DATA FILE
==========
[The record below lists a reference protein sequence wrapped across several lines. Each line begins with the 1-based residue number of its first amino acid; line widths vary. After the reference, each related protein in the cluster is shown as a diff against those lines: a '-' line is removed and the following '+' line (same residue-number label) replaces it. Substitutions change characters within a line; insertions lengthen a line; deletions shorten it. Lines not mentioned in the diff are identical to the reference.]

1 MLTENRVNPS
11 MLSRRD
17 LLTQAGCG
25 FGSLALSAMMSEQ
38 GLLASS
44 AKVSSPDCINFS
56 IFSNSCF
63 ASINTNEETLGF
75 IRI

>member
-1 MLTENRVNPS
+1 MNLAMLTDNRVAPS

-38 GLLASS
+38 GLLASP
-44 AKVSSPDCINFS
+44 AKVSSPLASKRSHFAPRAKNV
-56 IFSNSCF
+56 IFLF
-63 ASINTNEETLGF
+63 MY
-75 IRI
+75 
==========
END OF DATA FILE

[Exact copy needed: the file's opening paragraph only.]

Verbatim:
[The record below lists a reference protein sequence wrapped across several lines. Each line begins with the 1-based residue number of its first amino acid; line widths vary. After the reference, each related protein in the cluster is shown as a diff against those lines: a '-' line is removed and the following '+' line (same residue-number label) replaces it. Substitutions change characters within a line; insertions lengthen a line; deletions shorten it. Lines not mentioned in the diff are identical to the reference.]